In Hindu nationalist circles, it is often suggested that this view of Indian nationhood was a Nehruvian imposition. It is forgotten that whatever their differences on other natters, Nehru, Gandhi and Ambedkar were in agreement that all religious communities were equal partners in the Indian nation. It should also be noted that the RSS intensely criticised India’s Constitution, whose writing Ambedkar had led, stating that the Manusmriti, which in ancient India provided one of the earliest rationales of the awful inequalities of the caste system and whose copies Ambedkar had publicly burned in the 1920s, should have been the basis for India’s Constitution.
Liberals are opposed to Hindu nationalism because it is a form of ethnic nationalism; it is not civic nationalism. It privileges India’s Hindu majority in the political order and is hostile to minority religions, especially those that were born outside India, such as Islam and Christianity. All basic texts of Hindu nationalism — from Savarkar to Golwalkar to Deen Dayal Upadhyaya — carry this message. In contrast, no modern-day liberal can deny equality to minorities and support majoritarianism.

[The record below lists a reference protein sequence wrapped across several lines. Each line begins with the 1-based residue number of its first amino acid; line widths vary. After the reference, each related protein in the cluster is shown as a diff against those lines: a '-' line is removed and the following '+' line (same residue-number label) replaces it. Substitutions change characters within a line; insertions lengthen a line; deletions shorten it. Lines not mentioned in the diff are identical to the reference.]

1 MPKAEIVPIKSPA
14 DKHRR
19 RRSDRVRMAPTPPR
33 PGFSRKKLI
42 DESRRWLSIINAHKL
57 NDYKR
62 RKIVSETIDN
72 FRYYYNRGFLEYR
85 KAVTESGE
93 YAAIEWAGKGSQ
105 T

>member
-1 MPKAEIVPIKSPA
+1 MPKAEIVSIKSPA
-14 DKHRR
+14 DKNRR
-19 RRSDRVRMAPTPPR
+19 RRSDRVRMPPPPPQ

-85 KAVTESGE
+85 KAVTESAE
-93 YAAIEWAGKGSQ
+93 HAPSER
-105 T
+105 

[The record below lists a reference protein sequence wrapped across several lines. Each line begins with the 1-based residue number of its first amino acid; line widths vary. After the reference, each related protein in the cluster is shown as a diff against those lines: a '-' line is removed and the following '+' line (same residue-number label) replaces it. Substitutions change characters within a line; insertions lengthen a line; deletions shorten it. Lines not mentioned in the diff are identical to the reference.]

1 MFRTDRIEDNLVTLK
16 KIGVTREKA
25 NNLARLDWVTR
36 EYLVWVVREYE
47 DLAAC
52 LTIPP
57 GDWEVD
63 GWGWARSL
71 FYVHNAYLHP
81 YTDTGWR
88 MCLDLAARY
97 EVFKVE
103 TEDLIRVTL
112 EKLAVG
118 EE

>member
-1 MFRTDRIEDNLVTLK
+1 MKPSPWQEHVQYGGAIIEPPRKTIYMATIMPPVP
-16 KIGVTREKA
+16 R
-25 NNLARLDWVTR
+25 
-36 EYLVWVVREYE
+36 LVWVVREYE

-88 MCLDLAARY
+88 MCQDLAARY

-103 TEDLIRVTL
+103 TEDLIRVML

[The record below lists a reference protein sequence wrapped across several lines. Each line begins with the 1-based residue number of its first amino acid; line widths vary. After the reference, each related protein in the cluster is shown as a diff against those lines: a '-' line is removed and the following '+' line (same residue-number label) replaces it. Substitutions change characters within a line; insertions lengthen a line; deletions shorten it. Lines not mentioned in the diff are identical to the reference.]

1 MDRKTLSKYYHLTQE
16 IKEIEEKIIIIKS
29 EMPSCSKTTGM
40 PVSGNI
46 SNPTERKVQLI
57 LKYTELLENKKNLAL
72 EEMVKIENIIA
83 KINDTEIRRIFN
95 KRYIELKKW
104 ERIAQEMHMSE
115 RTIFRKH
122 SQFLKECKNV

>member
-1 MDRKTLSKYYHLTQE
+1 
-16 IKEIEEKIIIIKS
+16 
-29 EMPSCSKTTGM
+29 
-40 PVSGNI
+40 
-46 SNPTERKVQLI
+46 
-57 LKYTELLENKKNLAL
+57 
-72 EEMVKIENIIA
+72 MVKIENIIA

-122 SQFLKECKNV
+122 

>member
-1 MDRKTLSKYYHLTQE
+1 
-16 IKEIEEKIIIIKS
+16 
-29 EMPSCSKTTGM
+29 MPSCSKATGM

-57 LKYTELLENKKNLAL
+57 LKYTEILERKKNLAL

Nehru’s biographers have noted that he used to keep two statuettes on his desk: One of Mahatma Gandhi, the other of Abraham Lincoln. The point was clear. Nehru would offer Gandhi’s heart to all those who were members of the Indian nation formed by the Constitution, but he would use Lincoln’s hand against anyone who sought to break up the nation. There would be no concessions made.
Nehru’s tale is an allegory of Indian liberalism. Liberals disapprove of Hindu nationalism, but they support the constitutionally consecrated view of the nation — and would battle against those who seek disintegration.
Ashutosh Varshney is director, Centre for Contemporary South Asia, Sol Goldman Professor of International Studies and the Social Sciences, Watson Institute for International and Public Affairs, Brown University